[4] http://www.nacion.com/sucesos/seguridad/Violencia-lanza-salvadorenos-buscar-refugio_0_1533846604.html

[5] http://www.comar.gob.mx/es/COMAR/Estadisticas_COMAR

[6] Washington Office on Latin America, http://www.wola.org/commentary/five_facts_about_migration_from_central_america_s_northern_triangle

[7] Peace Corps, http://www.peacecorps.gov/media/forpress/press/2618/

[8] UNHCR, Women on the Run, http://www.unhcr.org/5630f24c6.html

[9] UN Women http://www.unwomen.org/en/news/stories/2013/4/femicide-in-latin-america

[10] Department of State 2014 Human Rights Report Guatemala, http://www.state.gov/j/drl/rls/hrrpt/humanrightsreport/index.htm#wrapper

[11] Washington Office on Latin America, http://www.wola.org/commentary/five_facts_about_migration_from_central_america_s_northern_triangle

[12] Douglas Farah, Foreign Policy Magazine, Central American Gangs are all Grown Up, January 19, 2016.

[13] See e.g. Confidential Report UNHCR Regional Office Washington, D.C. for the United States and Caribbean, “ Findings and Recommendations Relating to the 2012-2013 Missions to Monitor the Protection Screening of Mexican Unaccompanied Children Along the U.S.-Mexico Border (June 2014). See also Betsy Cavendish & Maru Cortazar, Children at the Border: The Screening, Protection and Repatriation of Unaccompanied Mexican Minors, Appleseed (2011) (“Children at the Border”).

[14] This is the same setting as adults or children submitting affirmative asylum applications from within the United States. Like those who apply affirmatively, when those who are not in status in the U.S. are denied asylum by a USCIS adjudicator, they are referred to the immigration court for removal proceedings, where they may present an asylum claim as a defense from removal.

[15] See Rogers, David. “Child migrants without lawyers pay a high price.” Politico. April 27, 2015.

[16] See e.g., NAIJ Letter to Senate Committee Staff, “Special Concerns Relating to Juveniles in Immigration Courts,” (July 22, 2014).

[17] Benjamin J. Roth and Breanne L. Grace, “Post-Release: Study Summary and Policy Recommendations,” University of South Carolina College of Social Work, available at: http://bit.ly/1cpMtvZ

[18] Molly Hennessy-Fiske, “Young immigrants placed in sponsor homes are at risk of abuse, experts say,” (LA Times August 2015), available at: http://www.latimes.com/nation/la-na-immigrant-sponsors-20150818-story.html

[19] “Protecting Unaccompanied Alien Children from Trafficking and Other Abuses: The Role of ORR,” available at: http://www.hsgac.senate.gov/download/majority-and-minority-staff-report_-protecting-unaccompanied-alien-children-from-trafficking-and-other-abuses-the-role-of-the-office-of-refugee-resettlement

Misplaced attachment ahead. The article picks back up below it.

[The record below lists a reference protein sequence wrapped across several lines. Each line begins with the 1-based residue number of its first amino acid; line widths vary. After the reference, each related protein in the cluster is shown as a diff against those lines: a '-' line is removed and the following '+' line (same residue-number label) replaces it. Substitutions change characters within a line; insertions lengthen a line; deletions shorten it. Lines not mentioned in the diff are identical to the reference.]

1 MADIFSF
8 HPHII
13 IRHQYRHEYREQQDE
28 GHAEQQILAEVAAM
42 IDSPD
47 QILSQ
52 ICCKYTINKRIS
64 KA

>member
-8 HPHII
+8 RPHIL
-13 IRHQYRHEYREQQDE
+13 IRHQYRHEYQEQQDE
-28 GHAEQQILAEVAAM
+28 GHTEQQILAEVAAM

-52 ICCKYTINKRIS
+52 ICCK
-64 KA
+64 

[20] See Lutheran Immigration and Refugee Service and Women’s Refugee Commission, “Locking Up Family Values Again,” October 2014; Letter from the American Academy of Pediatrics to DHS Secretary DHS Jeh Johnson, July 24, 2015; Allen S. Keller, M.D. and Amanda K. Winchester, M.P.H., “Health Impact of Family Immigration Detention: A Case Study,” NYU Center for Health and Human Rights, October 2015, and see a Complaint to the DHS Office for Civil Rights and Civil Liberties (CRCL) and the Office of Inspector General (OIG) on behalf of the women by the American Immigration Council, American Immigration Lawyers Association, Catholic Legal Immigration Network, Inc., Immigrant Justice Corps, Refugee and Immigrant Center for Education and Legal Services, and the Women’s Refugee Commission.

 

[21] Disparities in Asylum Adjudication, by Jaya Ramji-Nogales, Andrew I. Schoenholtz and Philip G. Schrag, 60 STANFORD L. REV. 295 (2007).

[22] National Immigration Law Center, Fact Sheet on Family Raids, January 14, 2016.

[23] National Immigration Law Center Fact Sheet on Family Raids citing “Three families pulled off El Salvador-bound plane amid deportation appeals,” San Antonio Express News, January 7, 2016

[24] Id.

[25] “Ensuring Due Process Protections for Central American Refugees,” by Philip Wolgin, Center for American Progress, February 2, 2016.

[26] Syracuse University TRAC, Report on Judge-by-Judge Asylum Decisions, FY 2009-2014. http://trac.syr.edu/immigration/reports/361/include/denialrates.html

[27] Syracuse University TRAC, “Representation Makes Fourteen-Fold Difference in Outcome: Immigration Court Women with Children Cases,” July 15, 2015.